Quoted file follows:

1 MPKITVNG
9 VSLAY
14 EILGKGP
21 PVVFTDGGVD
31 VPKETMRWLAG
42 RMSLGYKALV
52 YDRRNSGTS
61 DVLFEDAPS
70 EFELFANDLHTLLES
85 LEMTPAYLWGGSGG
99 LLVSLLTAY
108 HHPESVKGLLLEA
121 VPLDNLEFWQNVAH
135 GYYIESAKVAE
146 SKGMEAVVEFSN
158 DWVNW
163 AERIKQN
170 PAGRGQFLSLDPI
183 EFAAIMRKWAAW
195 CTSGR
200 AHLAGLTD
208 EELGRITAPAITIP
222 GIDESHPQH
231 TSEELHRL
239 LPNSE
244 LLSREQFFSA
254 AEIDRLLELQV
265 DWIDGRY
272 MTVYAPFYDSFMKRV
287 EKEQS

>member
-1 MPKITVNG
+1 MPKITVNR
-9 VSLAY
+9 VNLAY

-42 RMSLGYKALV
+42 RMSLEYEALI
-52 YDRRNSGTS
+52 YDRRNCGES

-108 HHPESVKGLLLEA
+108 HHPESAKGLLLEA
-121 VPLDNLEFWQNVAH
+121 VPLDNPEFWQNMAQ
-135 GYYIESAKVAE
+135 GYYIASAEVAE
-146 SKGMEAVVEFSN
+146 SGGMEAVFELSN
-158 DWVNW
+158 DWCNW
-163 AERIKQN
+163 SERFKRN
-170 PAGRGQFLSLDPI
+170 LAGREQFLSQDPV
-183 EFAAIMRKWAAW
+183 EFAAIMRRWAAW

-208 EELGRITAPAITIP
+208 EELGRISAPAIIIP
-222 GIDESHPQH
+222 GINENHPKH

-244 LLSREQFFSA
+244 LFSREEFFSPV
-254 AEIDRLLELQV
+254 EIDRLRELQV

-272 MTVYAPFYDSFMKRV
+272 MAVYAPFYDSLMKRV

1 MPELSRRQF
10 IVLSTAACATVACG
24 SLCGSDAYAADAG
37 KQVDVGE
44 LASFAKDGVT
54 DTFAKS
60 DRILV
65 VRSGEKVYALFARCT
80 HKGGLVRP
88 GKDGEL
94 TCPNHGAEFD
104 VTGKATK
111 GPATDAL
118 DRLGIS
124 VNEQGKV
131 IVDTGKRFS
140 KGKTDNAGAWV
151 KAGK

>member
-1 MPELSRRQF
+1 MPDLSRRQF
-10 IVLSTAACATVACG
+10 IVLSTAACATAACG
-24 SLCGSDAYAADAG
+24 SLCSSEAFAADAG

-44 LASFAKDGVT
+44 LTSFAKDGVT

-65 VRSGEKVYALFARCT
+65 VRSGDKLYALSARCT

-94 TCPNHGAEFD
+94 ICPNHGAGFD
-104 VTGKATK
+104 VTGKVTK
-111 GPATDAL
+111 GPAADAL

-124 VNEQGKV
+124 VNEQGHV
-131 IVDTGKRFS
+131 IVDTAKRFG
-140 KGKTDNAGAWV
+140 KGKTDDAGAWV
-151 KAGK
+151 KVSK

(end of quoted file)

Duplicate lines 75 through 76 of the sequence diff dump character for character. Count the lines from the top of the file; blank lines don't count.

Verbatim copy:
88 GKDGEL
94 TCPNHGAEFD